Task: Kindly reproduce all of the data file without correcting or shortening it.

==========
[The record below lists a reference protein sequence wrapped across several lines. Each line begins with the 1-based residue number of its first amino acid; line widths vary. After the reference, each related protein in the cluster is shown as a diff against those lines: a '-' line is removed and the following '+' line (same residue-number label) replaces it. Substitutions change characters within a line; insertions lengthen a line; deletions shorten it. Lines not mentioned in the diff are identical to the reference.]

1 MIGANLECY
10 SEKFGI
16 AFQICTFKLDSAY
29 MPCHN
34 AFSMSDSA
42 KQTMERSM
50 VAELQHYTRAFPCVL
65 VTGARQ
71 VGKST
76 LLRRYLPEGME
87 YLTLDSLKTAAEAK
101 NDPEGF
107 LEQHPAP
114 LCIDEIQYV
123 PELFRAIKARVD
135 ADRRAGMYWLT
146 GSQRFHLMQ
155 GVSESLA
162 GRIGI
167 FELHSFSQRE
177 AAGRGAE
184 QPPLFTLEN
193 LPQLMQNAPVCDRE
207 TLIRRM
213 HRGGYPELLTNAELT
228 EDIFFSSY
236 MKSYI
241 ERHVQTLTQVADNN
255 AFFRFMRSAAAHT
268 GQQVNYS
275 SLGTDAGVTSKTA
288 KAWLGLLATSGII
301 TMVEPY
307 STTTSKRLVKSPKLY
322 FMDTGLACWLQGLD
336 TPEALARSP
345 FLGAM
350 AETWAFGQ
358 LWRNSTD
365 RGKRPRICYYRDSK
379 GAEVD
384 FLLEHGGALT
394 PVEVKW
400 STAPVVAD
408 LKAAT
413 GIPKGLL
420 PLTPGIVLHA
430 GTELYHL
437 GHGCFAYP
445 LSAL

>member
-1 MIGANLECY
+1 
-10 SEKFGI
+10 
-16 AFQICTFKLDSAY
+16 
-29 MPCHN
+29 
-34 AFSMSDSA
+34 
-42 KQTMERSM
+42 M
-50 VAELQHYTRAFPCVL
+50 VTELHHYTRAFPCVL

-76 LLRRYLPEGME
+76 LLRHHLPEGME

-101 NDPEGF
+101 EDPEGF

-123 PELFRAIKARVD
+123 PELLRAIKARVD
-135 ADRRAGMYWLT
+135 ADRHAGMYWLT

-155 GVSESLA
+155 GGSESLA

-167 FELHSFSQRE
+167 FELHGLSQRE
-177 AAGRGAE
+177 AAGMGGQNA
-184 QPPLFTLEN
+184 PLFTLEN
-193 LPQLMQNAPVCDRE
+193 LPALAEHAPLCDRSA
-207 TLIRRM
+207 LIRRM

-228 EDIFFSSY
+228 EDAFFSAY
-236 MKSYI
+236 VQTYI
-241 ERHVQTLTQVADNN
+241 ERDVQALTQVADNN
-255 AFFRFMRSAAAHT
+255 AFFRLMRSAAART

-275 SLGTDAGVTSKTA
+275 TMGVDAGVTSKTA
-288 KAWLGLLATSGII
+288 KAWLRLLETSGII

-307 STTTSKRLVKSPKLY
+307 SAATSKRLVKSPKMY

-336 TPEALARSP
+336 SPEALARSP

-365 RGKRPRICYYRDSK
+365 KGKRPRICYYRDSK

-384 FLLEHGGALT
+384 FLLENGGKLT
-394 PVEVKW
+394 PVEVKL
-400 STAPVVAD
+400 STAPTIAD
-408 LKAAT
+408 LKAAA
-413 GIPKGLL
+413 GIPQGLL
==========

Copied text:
[The record below lists a reference protein sequence wrapped across several lines. Each line begins with the 1-based residue number of its first amino acid; line widths vary. After the reference, each related protein in the cluster is shown as a diff against those lines: a '-' line is removed and the following '+' line (same residue-number label) replaces it. Substitutions change characters within a line; insertions lengthen a line; deletions shorten it. Lines not mentioned in the diff are identical to the reference.]

1 MIGANLECY
10 SEKFGI
16 AFQICTFKLDSAY
29 MPCHN
34 AFSMSDSA
42 KQTMERSM
50 VAELQHYTRAFPCVL
65 VTGARQ
71 VGKST
76 LLRRYLPEGME
87 YLTLDSLKTAAEAK
101 NDPEGF
107 LEQHPAP
114 LCIDEIQYV
123 PELFRAIKARVD
135 ADRRAGMYWLT
146 GSQRFHLMQ
155 GVSESLA
162 GRIGI
167 FELHSFSQRE
177 AAGRGAE
184 QPPLFTLEN
193 LPQLMQNAPVCDRE
207 TLIRRM
213 HRGGYPELLTNAELT
228 EDIFFSSY
236 MKSYI
241 ERHVQTLTQVADNN
255 AFFRFMRSAAAHT
268 GQQVNYS
275 SLGTDAGVTSKTA
288 KAWLGLLATSGII
301 TMVEPY
307 STTTSKRLVKSPKLY
322 FMDTGLACWLQGLD
336 TPEALARSP
345 FLGAM
350 AETWAFGQ
358 LWRNSTD
365 RGKRPRICYYRDSK
379 GAEVD
384 FLLEHGGALT
394 PVEVKW
400 STAPVVAD
408 LKAAT
413 GIPKGLL
420 PLTPGIVLHA
430 GTELYHL
437 GHGCFAYP
445 LSAL

>member
-1 MIGANLECY
+1 
-10 SEKFGI
+10 
-16 AFQICTFKLDSAY
+16 
-29 MPCHN
+29 
-34 AFSMSDSA
+34 
-42 KQTMERSM
+42 M
-50 VAELQHYTRAFPCVL
+50 VTELHHYTRAFPCVL

-76 LLRRYLPEGME
+76 LLRHHLPEGME

-101 NDPEGF
+101 EDPEGF

-123 PELFRAIKARVD
+123 PELLRAIKARVD
-135 ADRRAGMYWLT
+135 ADRHAGMYWLT

-155 GVSESLA
+155 GGSESLA

-167 FELHSFSQRE
+167 FELHGLSQRE
-177 AAGRGAE
+177 AAGMGGQNA
-184 QPPLFTLEN
+184 PLFTLEN
-193 LPQLMQNAPVCDRE
+193 LPALAEHAPLCDRSA
-207 TLIRRM
+207 LIRRM

-228 EDIFFSSY
+228 EDAFFSAY
-236 MKSYI
+236 VQTYI
-241 ERHVQTLTQVADNN
+241 ERDVQALTQVADNN
-255 AFFRFMRSAAAHT
+255 AFFRLMRSAAART

-275 SLGTDAGVTSKTA
+275 TMGVDAGVTSKTA
-288 KAWLGLLATSGII
+288 KAWLRLLETSGII

-307 STTTSKRLVKSPKLY
+307 SAATSKRLVKSPKMY

-336 TPEALARSP
+336 SPEALARSP

-365 RGKRPRICYYRDSK
+365 KGKRPRICYYRDSK

-384 FLLEHGGALT
+384 FLLENGGKLT
-394 PVEVKW
+394 PVEVKL
-400 STAPVVAD
+400 STAPTIAD
-408 LKAAT
+408 LKAAA
-413 GIPKGLL
+413 GIPQGLL